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Obama’s climate change plans will affect Wyoming coal

Posted: Tuesday, Jul 2nd, 2013

Ed Close

On June 25, President Barack Obama unveiled his new plan for dealing with climate change and pollution. Out here in Wyoming, many of the things they do in Washington have little effect, but this is different. This could have far reaching impacts for coal-fired power plants across our state.

The President is ordering the Environmental Protection Agency to set standards for greenhouse gas emissions from older power plants, specifically coal-fired ones. In other states, many power plants have been converted to use natural gas, but that isn’t so here in Wyoming. We produce a great deal of natural gas, but as the largest coal producer in the United States, Wyoming uses coal as the predominant fuel for energy production.

One has to wonder what kind of impact this presidential order will have on the coal industry here. There are already standards set for new coal-fired power plants, but up till now, there weren’t any such standards for existing plants. There are no estimates out there yet on the costs of retrofitting existing plants in Wyoming, because no one knows yet what the standards will be. Some have made dire predictions about the future of coal, but that seems premature until we have facts to go on.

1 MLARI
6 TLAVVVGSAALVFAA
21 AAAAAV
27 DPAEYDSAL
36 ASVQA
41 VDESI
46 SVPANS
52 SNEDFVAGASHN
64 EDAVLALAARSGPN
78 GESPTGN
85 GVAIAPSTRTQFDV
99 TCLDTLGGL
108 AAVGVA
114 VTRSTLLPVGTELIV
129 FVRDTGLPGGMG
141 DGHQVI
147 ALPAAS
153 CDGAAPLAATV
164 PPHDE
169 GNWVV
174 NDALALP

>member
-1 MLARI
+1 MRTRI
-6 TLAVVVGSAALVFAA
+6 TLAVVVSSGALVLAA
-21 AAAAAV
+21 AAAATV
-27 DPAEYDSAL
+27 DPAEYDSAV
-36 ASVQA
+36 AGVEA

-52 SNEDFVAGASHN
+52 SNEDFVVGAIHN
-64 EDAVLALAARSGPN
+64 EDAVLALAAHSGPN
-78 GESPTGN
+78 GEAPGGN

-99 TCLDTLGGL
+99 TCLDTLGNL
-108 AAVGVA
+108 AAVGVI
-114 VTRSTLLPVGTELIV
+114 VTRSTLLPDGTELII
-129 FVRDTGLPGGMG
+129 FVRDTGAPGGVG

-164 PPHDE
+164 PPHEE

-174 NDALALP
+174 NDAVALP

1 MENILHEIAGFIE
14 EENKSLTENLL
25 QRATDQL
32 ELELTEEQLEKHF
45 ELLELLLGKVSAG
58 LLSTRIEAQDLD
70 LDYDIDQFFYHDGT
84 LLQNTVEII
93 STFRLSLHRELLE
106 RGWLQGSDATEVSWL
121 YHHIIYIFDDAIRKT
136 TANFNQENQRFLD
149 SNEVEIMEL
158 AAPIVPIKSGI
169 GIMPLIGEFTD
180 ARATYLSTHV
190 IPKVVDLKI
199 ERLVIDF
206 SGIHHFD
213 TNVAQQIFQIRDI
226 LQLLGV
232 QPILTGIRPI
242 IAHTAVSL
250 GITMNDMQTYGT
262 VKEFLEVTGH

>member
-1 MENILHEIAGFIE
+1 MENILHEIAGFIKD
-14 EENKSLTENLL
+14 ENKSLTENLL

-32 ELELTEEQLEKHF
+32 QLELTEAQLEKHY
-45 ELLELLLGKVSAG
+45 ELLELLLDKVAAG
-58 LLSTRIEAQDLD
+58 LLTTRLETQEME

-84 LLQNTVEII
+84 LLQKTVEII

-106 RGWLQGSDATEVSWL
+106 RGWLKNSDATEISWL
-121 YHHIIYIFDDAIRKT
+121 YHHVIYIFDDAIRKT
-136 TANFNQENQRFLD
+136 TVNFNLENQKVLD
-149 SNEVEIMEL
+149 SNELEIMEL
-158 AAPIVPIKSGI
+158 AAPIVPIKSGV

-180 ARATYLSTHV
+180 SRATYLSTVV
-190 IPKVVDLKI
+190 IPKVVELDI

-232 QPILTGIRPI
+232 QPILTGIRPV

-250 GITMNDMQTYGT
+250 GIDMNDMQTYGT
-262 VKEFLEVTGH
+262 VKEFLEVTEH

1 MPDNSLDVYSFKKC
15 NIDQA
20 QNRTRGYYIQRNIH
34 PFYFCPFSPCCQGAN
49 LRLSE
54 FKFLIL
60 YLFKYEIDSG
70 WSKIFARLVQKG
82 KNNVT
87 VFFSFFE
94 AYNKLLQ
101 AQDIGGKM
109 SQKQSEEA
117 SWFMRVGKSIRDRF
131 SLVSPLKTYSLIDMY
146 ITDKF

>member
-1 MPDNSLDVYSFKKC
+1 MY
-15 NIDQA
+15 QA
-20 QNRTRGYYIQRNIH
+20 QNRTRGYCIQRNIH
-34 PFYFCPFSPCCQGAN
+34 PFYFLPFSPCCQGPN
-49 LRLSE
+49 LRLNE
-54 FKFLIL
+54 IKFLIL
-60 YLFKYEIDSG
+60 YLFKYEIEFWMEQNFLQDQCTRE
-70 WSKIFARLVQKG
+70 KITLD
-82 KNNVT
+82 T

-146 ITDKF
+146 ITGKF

There may be an up side to all of this, as well. If it costs too much to meet the new standards, there is the chance that converting existing plants to natural gas would lower emissions, as natural gas burns cleaner than coal. If that happens, we would need even more natural gas drilling and production across the state to fuel the power plants, and we’d certainly drop the amount of emissions below any standards set for coal.

With the slumps in production of natural gas in the last two to three years, and the drop in severance taxes to the state and the counties because of that slump, these new standards may be a blessing in disguise. I realize that doesn’t do much for the coal industry, but I also know Americans are highly adaptable and resilient people. I’ve changed occupations multiple times over my lifetime, and I’m pretty certain others can do the same.

The President also intends to add incentives and push for more renewable energy, and that could bring more jobs to the state through wind farm development. Once again, that would require workers to learn new trades, but the jobs would certainly be out there. I do know there is a class now in place and proper training is available for wind generator work at the University of Wyoming in Laramie.

There are a lot of questions left unanswered at this time about what these EPA changes might mean to our state, but I believe in our people and I believe whatever we face because of these new regulations, Wyoming will find a way to turn any ill effects into positive outcomes.

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